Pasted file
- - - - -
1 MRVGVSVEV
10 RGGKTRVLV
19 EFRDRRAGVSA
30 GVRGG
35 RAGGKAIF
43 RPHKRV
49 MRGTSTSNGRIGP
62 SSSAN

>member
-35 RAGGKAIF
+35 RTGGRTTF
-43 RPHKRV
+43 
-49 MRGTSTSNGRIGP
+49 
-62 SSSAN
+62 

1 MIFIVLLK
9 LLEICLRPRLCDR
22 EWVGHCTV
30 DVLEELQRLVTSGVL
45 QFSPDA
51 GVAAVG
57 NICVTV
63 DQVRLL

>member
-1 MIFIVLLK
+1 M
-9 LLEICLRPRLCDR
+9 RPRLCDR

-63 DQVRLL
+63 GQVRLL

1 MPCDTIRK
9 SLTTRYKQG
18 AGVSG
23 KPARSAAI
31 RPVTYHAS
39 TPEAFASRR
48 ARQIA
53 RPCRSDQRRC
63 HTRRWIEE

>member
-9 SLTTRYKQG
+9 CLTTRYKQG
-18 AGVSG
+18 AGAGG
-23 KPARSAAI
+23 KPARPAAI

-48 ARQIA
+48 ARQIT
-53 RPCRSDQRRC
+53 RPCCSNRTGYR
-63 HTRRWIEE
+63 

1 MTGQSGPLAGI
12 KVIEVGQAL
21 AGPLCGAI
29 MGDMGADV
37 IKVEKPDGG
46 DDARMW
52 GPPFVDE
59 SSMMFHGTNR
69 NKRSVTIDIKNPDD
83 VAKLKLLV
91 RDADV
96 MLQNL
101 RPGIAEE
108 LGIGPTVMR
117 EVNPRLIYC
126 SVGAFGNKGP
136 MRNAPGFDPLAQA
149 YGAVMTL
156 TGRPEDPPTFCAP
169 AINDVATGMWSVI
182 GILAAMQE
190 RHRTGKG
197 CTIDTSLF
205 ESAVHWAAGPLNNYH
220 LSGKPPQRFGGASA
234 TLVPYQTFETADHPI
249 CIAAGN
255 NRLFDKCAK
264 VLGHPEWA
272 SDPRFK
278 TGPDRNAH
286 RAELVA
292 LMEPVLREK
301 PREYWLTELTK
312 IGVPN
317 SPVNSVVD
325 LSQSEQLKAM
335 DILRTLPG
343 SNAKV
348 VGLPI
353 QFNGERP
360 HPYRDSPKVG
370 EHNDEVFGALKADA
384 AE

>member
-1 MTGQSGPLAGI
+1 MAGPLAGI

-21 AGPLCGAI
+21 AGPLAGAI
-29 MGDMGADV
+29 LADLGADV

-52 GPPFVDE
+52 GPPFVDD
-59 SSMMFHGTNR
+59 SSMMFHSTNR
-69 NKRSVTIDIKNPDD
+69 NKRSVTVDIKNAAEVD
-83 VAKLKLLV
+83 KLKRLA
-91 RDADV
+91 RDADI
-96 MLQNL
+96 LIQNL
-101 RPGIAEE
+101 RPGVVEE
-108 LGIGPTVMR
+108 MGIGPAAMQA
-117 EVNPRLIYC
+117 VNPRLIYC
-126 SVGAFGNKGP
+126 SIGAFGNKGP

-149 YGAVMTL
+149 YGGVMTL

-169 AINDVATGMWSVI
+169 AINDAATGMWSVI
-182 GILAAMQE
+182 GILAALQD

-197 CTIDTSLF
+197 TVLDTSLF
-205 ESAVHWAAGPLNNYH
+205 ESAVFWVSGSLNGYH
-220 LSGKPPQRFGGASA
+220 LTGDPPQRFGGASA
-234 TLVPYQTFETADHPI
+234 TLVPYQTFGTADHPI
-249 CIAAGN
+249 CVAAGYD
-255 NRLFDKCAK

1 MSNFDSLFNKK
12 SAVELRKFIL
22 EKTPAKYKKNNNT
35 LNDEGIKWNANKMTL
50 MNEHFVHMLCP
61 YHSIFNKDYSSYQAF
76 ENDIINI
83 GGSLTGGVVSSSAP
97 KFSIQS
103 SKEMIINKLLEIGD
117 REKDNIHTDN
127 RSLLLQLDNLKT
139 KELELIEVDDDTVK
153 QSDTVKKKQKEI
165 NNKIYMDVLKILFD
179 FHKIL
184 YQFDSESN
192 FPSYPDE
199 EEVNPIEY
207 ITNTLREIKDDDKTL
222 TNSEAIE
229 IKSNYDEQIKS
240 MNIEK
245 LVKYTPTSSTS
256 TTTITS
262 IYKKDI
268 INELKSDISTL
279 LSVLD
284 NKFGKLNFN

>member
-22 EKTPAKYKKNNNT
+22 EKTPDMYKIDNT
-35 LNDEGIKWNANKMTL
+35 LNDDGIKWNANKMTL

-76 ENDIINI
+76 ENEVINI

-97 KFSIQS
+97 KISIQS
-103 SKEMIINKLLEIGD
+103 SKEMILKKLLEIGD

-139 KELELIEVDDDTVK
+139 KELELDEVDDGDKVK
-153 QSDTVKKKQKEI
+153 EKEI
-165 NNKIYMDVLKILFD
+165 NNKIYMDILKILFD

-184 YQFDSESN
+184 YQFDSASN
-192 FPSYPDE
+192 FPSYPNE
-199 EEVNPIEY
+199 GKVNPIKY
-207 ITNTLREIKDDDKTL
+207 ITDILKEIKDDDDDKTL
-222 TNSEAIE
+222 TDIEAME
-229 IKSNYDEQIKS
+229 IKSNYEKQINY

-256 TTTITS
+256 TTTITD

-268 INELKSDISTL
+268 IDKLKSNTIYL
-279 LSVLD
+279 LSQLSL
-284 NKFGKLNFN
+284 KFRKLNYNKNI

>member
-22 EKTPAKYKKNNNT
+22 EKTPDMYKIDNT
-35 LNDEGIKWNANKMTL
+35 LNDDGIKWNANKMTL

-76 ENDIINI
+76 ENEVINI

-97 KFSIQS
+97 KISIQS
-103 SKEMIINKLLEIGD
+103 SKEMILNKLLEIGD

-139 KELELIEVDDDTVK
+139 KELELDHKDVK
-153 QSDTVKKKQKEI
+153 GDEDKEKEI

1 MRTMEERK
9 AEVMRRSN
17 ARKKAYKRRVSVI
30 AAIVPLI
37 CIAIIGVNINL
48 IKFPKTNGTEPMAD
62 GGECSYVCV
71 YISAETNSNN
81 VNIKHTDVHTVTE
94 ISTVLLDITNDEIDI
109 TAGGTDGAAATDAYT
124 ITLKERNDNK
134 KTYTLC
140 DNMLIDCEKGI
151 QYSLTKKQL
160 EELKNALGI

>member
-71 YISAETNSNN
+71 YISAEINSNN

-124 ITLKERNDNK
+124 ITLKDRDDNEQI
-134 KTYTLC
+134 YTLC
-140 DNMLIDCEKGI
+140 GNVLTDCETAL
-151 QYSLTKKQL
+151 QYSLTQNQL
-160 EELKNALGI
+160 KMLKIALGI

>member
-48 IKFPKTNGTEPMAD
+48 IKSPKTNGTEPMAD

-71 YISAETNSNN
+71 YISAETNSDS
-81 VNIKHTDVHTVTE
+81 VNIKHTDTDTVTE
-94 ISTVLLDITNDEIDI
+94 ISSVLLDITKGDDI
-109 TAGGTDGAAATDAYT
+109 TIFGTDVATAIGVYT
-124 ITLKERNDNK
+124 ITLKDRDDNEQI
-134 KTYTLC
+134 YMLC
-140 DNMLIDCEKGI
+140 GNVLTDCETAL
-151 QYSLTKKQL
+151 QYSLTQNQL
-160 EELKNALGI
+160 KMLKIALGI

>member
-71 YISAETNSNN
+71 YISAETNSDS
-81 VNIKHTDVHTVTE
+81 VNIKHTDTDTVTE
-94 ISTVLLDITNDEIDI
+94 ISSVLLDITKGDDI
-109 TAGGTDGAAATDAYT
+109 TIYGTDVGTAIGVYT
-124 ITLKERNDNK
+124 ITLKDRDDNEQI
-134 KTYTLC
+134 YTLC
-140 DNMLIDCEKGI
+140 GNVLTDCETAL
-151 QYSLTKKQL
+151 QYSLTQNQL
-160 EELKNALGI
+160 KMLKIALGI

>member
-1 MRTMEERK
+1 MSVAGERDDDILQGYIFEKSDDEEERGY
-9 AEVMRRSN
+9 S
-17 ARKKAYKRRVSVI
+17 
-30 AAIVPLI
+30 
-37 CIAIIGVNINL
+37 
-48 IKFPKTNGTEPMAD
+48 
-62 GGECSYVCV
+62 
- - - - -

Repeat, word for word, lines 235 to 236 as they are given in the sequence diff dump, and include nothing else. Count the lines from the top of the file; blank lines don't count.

124 ITLKERNDNK
134 KTYTLC